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The COPPA Cops
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The COPPA Cops

American teens’ declining mental health prompts a bipartisan push to regulate kids’ use of social media.

A Preteen boy concentrates on his smartphone while wearing ear buds. (Photo by: Kurt Wittman/UCG/Universal Images Group/Getty Images)

Teens and young adults in America, and girls in particular, are experiencing record levels of anxiety, depression, and even self-harm and suicide. A growing body of evidence suggests that social media and smartphone use contribute to the crisis.

The main federal statute aimed at protecting children online—the Children’s Online Privacy Protection Act (COPPA)—is more than 20 years old. The internet has changed dramatically since the law was passed in 1998, and bipartisan support for new regulations is growing.

What is Congress considering?

How COPPA works.

COPPA is the reason Americans enter their birthdays when signing up for accounts on platforms like Facebook, Instagram, and Twitter. The law includes a prohibition on companies collecting data from users under 13 years of age without parental consent. (Massachusetts Sen. Ed Markey, who was involved in the bill’s negotiations as a member of the House in the 1990s, has said he thought 13 was too young, but political constraints prevented the minimum age from rising.)

As almost anyone who has used the internet knows, kids under 13 routinely lie about their age to gain access to platforms despite tech companies’ surface-level attempts at COPPA compliance. Some 38 percent of 8- to 12-year-olds use social media, according to a 2021 report from Common Sense Media.

COPPA also sets “actual knowledge” as its liability standard. In practice this means that unless the Federal Trade Commission can prove a company had “specific and certain knowledge that unauthorized, underaged individuals were using its platform,” the company will face little accountability, according to Ethics and Public Policy Center analyst Clare Morell and law professor Adam Candeub.

Potential reforms.

Updated regulations on children’s use of the internet are most likely to come from two bills currently winding their way through the legislative process: the Children and Teens’ Online Privacy Protection Act, often referred to as COPPA 2.0, and the Kids’ Online Safety Act (KOSA).

Both bills were voted out of the Senate Commerce Committee last year and came close to being included in the omnibus bill that passed in December. They are expected to be reintroduced this Congress.

COPPA 2.0—introduced last Congress by Markey and Sen. Bill Cassidy, a Republican—would bring the liability standard down from “actual knowledge” to “constructive knowledge.” That means companies could be held accountable for what they reasonably should know—shifting the burden of responsibility away from the 10-year-old signing up for Instagram and back toward the multibillion dollar company behind the platform.

The bill would ban ads targeted at children—something President Biden called for in his State of the Union address—and prohibit companies from collecting data on kids age 13 to 15 without those users’ consent. It would also add a new, more nimble enforcement mechanism to complement the FTC: state attorneys general.

Sens. Marsha Blackburn and Richard Blumenthal introduced KOSA, the second bill, around this time last year. The bill would place a “duty of care” on social media platforms to “prevent and mitigate harms to minors” such as content that “promotes self-harm, suicide, eating disorders, substance abuse, and sexual exploitation.” It would also require companies to opt kids out of more addictive and algorithmic settings by default. Like COPPA 2.0, the FTC and state attorneys general would be given enforcement powers.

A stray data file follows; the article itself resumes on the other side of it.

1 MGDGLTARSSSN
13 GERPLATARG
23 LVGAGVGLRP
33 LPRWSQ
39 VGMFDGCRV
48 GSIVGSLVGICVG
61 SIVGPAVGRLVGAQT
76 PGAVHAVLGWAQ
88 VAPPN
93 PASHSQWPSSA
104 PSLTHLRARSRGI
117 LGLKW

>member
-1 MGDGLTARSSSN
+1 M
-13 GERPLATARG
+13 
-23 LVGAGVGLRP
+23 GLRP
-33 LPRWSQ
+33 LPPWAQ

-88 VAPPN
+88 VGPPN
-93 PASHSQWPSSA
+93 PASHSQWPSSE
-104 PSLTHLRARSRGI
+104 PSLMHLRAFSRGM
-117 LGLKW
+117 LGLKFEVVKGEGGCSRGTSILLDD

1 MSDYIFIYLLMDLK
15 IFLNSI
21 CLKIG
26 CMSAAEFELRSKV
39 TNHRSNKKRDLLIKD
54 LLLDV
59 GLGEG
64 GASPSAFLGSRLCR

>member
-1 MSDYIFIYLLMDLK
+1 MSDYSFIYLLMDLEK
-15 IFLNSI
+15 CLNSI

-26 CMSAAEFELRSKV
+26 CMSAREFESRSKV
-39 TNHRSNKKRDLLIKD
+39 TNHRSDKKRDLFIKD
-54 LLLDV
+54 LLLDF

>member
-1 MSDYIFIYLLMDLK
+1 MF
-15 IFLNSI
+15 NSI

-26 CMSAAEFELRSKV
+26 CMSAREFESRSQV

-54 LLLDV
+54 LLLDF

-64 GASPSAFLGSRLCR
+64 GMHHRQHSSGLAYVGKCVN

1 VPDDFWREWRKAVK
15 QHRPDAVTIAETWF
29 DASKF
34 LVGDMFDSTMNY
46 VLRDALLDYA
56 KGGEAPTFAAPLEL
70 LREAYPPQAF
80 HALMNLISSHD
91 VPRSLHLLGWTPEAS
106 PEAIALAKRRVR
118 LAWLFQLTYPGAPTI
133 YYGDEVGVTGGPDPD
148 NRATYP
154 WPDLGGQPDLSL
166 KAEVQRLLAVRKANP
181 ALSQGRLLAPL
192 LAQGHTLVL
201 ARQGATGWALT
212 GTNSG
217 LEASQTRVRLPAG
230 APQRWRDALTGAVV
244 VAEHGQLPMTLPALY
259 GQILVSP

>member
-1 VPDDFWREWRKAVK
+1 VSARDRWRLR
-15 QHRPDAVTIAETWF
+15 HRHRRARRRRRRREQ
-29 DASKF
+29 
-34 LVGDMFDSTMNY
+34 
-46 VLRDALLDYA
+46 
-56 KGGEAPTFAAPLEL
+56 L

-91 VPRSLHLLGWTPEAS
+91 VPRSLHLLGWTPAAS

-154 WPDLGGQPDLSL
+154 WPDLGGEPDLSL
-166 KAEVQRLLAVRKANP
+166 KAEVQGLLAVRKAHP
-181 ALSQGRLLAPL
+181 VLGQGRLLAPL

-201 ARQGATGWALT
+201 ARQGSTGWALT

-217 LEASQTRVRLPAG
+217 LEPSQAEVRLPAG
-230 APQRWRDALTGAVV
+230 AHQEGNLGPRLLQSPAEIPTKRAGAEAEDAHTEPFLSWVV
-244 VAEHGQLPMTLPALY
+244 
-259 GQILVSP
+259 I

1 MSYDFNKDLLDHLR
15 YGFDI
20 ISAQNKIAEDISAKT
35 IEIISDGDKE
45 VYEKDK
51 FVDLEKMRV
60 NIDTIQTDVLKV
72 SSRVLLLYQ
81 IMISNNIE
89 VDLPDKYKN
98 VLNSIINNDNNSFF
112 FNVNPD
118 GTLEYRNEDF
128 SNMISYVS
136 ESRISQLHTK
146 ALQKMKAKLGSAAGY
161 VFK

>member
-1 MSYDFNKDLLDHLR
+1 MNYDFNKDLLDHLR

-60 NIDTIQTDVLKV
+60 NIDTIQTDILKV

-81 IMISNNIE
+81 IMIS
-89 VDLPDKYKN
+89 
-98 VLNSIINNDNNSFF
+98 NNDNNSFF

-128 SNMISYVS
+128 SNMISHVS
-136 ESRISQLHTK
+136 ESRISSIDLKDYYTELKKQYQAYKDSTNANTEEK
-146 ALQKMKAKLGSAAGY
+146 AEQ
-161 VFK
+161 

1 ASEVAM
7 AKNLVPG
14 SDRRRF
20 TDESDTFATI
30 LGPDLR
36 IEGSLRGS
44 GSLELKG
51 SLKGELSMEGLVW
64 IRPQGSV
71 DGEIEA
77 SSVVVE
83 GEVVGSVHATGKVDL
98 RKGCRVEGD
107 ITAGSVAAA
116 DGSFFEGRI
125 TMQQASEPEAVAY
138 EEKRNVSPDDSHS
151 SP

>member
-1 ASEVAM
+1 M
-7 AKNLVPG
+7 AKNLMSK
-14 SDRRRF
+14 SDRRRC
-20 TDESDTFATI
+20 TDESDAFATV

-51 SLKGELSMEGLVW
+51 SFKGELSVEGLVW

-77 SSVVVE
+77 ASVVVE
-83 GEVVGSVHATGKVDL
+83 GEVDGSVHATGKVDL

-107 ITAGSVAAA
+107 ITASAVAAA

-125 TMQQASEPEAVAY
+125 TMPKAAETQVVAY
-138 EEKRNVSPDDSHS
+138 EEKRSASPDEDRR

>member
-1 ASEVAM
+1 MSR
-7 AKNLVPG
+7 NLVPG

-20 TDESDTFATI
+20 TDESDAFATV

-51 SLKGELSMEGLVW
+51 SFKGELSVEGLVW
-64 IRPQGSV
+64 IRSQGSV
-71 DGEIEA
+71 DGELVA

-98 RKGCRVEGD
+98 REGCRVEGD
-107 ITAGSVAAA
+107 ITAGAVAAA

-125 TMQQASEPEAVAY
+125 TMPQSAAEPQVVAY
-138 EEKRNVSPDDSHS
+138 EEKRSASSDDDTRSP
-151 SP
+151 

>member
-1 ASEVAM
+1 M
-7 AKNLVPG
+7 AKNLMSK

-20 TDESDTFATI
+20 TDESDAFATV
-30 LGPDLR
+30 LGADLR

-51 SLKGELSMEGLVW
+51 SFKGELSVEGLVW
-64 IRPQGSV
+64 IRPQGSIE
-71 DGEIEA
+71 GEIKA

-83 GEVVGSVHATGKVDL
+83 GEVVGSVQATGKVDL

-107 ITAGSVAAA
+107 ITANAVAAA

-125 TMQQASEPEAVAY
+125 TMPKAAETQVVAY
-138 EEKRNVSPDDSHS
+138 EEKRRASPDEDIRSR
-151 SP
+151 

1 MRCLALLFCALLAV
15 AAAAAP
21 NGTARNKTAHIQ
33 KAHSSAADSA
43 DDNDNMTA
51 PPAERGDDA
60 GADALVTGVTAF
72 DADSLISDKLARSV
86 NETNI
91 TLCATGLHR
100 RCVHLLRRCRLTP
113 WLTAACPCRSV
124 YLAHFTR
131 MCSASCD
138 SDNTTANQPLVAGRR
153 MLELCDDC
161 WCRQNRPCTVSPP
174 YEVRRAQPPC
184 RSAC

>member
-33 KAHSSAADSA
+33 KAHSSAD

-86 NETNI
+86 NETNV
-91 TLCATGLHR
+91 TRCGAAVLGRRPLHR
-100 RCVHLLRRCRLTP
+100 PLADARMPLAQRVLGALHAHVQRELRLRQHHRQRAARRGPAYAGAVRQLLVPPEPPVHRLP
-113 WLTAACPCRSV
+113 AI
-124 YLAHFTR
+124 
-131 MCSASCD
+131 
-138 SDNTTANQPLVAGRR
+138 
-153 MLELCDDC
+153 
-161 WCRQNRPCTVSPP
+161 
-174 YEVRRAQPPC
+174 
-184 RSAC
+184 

Effective age verification.

Another provision of KOSA requires the National Institute of Standards and Technology to conduct a study on technologically feasible methods of age verification.

“The effectiveness of a lot of these changes really hinges on age verification,” EPPC’s Morell told The Dispatch. Although a consensus federal standard for effective age verification does not exist yet, there are a few possibilities.

Louisiana, for instance, has offered its citizens digital driver’s licenses since 2020, and the state’s LA Wallet app had more than 1.5 million users as of October 2022. Under a new state law banning access to online pornography for minors, the digital LA Wallet ID is one form of identification people can present to prove their age. Other states have also introduced digital IDs in recent years, some of which can be put in Apple Wallet.

Chris Griswold, policy director at the think tank American Compass, has proposed an authentication process run by the Social Security Administration, which already has Americans’ birth dates on file.

“It would not constitute an engineering marvel to create a simple public system that allows Americans to use these data to anonymously prove whether they exceed a given age,” Griswold wrote for National Affairs last year. “One possibility would be for the SSA to offer a service through which an American could type his Social Security number into a secure federal website and receive a temporary, anonymized code via email or text, like the dual-authentication methods already in widespread use. Providing this code to an online platform could allow it to confirm instantly with the SSA whether the user exceeds a certain age without further personal data reaching the platform or the government.”

Such a system is still a ways off—but it could be a natural next step if the pair of reform bills eventually are signed into law. Polarized as Congress is today, Morell expects passage—at least through the Senate—to happen this year: “It certainly seems like there’s a lot of energy behind it.”

Price St. Clair is a former reporter for The Dispatch.